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Old 11-01-2018, 14:36
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Default Nick "Thickness" Barrios, City of Riverside, 2010

October 31, 2010- Riverside City Firefighter Nick "Thickness" Barrios was tragically and cowardly murdered while off duty by an associate of his girlfriend.

Riverside firefighters were in shock Monday, trying to cope with
the weekend death of an off-duty firefighter who was ambushed and
shot to death while walking a woman to her car.

Fire stations across the city flew the American flag and a
purple and black Fire Department mourning flag at half-staff in
remembrance of Nick Barrios, 41. He had worked as an engineer at
Riverside Fire Station 14 off Central Avenue in Canyon Crest since
it opened in 2007. Nicolas Barrios

Barrios was walking a woman to her car at 3:30 a.m. when Rene
Trejo, 36, of Moreno Valley, confronted them in front of a home on
Windemere Way in Canyon Crest, Riverside police Lt. Ed Blevins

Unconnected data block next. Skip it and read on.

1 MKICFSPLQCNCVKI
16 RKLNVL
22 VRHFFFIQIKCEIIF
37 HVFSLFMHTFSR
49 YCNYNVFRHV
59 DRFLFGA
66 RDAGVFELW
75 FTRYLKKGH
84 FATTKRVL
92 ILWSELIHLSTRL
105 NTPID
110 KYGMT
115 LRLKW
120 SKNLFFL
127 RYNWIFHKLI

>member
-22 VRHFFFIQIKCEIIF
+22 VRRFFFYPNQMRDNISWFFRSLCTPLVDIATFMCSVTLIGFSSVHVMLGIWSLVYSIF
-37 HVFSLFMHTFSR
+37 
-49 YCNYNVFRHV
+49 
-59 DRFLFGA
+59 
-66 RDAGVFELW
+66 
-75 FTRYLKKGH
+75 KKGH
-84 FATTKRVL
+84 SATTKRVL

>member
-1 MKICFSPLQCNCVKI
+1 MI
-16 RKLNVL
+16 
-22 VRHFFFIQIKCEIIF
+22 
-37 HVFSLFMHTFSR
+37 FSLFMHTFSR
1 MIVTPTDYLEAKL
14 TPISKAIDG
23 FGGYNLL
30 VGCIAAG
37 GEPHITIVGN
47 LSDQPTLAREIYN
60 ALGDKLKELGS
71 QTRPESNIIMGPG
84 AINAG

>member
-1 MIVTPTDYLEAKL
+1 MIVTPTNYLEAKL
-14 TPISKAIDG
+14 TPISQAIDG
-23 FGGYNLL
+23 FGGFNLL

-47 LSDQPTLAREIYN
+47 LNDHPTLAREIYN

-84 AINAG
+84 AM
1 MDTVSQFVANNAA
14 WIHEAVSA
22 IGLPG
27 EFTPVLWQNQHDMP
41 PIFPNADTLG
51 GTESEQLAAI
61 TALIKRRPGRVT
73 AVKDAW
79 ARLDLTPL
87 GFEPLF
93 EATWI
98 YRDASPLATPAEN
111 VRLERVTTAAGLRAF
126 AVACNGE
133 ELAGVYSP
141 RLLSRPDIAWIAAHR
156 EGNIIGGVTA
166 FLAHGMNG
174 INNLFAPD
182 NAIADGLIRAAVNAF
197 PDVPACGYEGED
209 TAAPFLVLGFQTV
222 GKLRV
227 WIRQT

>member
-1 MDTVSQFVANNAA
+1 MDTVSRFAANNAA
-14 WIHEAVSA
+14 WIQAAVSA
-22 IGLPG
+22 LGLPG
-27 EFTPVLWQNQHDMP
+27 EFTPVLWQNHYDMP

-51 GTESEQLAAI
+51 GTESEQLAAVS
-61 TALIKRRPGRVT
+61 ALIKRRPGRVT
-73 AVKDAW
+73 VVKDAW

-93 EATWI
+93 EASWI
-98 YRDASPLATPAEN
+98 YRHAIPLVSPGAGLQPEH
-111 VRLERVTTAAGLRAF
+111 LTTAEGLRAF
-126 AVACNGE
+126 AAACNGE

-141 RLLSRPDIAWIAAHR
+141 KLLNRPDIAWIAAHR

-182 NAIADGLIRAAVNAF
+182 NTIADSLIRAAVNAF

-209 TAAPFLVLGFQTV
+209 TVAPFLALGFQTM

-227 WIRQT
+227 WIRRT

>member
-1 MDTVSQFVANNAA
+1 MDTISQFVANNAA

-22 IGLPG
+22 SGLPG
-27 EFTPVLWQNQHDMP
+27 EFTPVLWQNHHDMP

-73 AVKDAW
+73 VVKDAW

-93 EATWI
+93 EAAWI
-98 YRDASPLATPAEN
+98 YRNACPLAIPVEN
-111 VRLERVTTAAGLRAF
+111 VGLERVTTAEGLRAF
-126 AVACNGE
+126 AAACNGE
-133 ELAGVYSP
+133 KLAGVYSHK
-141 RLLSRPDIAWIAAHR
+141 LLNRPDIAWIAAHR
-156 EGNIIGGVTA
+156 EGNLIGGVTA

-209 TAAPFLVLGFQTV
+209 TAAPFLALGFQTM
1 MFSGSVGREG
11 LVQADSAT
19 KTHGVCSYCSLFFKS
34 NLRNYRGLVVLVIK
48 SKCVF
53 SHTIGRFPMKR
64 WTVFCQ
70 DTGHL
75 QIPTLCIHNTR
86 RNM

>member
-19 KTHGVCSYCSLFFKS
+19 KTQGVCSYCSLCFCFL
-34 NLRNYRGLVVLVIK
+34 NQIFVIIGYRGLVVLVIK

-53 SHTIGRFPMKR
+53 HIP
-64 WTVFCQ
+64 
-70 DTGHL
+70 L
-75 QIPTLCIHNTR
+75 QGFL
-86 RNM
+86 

Police believe Trejo had been waiting for Barrios and fired
several rounds, shooting Barrios multiple times while he was
standing in the street. The woman was not injured and her identity
was not released.

The woman was involved in a relationship with Trejo several
months earlier that had ended, Blevins said. Police did not know
what relationship the woman had with Barrios.

After Barrios was shot, police believe Trejo followed the woman
inside the house where he shot and killed himself in front of her.
Detectives said they were not searching for any additional
suspects. Neither Trejo nor Barrios had criminal records.

Riverside firefighter-paramedics were called to the shooting as
a standard medical aid. They took Barrios by ambulance to a nearby
hospital where he died from multiple gunshot wounds.

Barrios joined the Riverside Fire Department in 1998 after
working for Victorville Fire and the Apple Valley Protection
District. On Monday, Riverside Fire Division Chief John Martinez
visited Station 14, where each of the city’s firefighters wore a
black band over their badges. Martinez said Barrios loved
firefighting and Riverside.

He was quiet, but enthusiastic and a model firefighter about his
job, Martinez said.

“We’re still coping with it, and working in different ways,
trying to support each other,” Martinez said. “It’s a little
different for firefighters, because we live together and eat
together. It’s like losing someone from your family.”
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